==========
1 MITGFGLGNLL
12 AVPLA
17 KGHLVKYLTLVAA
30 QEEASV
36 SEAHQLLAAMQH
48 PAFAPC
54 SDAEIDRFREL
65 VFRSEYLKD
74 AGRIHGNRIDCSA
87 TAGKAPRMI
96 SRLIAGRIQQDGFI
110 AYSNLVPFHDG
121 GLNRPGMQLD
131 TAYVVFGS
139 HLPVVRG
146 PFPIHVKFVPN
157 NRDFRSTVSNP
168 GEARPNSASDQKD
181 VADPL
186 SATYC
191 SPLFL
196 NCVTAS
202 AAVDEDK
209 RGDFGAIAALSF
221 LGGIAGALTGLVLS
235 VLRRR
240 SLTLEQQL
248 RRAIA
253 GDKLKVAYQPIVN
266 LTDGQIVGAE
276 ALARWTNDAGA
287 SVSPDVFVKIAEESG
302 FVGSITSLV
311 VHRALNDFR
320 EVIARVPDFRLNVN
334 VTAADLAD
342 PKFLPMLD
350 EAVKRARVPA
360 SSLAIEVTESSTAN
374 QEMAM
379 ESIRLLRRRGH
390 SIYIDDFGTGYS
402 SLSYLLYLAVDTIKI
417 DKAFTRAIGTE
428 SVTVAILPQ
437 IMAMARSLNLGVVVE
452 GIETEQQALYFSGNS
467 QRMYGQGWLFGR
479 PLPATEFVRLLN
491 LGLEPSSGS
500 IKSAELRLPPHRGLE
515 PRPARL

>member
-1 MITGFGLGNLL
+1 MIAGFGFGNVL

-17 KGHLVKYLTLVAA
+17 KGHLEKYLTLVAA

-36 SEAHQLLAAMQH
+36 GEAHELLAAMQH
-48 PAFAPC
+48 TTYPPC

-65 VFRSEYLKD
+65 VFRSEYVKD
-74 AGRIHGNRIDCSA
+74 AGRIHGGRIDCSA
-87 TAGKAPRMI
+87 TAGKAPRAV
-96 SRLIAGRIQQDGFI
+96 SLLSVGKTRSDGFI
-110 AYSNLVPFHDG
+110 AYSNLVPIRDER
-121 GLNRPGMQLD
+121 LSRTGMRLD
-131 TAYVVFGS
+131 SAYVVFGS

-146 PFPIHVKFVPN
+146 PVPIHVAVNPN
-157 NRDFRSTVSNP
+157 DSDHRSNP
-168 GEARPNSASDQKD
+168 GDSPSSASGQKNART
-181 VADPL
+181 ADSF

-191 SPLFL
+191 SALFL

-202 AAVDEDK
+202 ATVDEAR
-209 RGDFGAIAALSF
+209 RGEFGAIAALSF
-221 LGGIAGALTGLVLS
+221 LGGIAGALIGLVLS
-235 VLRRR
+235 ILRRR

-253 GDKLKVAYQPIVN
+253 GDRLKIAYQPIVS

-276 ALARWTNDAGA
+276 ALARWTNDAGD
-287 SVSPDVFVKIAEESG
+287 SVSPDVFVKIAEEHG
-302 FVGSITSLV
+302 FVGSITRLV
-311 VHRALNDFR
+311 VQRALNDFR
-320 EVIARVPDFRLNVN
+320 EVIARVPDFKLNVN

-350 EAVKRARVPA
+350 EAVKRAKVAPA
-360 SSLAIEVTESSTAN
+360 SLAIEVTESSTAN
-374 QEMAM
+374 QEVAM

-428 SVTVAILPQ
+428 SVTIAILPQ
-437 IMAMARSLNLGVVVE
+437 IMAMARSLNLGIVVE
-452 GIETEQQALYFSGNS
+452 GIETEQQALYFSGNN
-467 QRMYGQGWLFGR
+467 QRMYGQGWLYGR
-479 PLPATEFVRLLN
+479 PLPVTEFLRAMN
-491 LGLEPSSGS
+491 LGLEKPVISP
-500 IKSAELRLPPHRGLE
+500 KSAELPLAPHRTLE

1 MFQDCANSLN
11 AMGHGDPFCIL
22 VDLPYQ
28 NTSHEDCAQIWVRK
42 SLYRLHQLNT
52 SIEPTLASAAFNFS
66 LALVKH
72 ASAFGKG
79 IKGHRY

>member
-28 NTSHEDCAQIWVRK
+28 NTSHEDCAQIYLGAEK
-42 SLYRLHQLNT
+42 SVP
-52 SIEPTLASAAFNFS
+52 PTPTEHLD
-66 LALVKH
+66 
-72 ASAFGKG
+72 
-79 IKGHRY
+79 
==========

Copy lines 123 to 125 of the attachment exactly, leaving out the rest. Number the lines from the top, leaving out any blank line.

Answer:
+491 LGLEKPVISP
-500 IKSAELRLPPHRGLE
+500 KSAELPLAPHRTLE